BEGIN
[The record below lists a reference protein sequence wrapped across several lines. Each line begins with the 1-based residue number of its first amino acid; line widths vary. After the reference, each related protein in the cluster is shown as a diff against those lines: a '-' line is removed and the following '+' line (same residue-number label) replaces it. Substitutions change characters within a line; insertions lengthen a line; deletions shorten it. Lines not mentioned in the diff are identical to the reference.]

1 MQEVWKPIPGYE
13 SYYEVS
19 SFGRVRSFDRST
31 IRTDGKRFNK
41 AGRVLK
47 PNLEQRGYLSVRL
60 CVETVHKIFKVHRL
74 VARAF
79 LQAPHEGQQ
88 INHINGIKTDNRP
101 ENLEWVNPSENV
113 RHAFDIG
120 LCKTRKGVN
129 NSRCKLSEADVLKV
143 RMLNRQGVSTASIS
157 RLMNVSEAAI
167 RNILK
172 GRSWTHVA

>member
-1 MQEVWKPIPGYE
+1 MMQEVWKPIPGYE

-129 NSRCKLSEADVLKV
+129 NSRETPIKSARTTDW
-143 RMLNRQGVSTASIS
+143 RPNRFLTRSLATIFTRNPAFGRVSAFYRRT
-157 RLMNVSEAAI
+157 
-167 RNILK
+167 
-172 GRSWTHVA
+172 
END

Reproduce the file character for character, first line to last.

[The record below lists a reference protein sequence wrapped across several lines. Each line begins with the 1-based residue number of its first amino acid; line widths vary. After the reference, each related protein in the cluster is shown as a diff against those lines: a '-' line is removed and the following '+' line (same residue-number label) replaces it. Substitutions change characters within a line; insertions lengthen a line; deletions shorten it. Lines not mentioned in the diff are identical to the reference.]

1 MQEVWKPIPGYE
13 SYYEVS
19 SFGRVRSFDRST
31 IRTDGKRFNK
41 AGRVLK
47 PNLEQRGYLSVRL
60 CVETVHKIFKVHRL
74 VARAF
79 LQAPHEGQQ
88 INHINGIKTDNRP
101 ENLEWVNPSENV
113 RHAFDIG
120 LCKTRKGVN
129 NSRCKLSEADVLKV
143 RMLNRQGVSTASIS
157 RLMNVSEAAI
167 RNILK
172 GRSWTHVA

>member
-1 MQEVWKPIPGYE
+1 MMQEVWKPIPGYE

-129 NSRCKLSEADVLKV
+129 NSRETPIKSARTTDW
-143 RMLNRQGVSTASIS
+143 RPNRFLTRSLATIFTRNPAFGRVSAFYRRT
-157 RLMNVSEAAI
+157 
-167 RNILK
+167 
-172 GRSWTHVA
+172 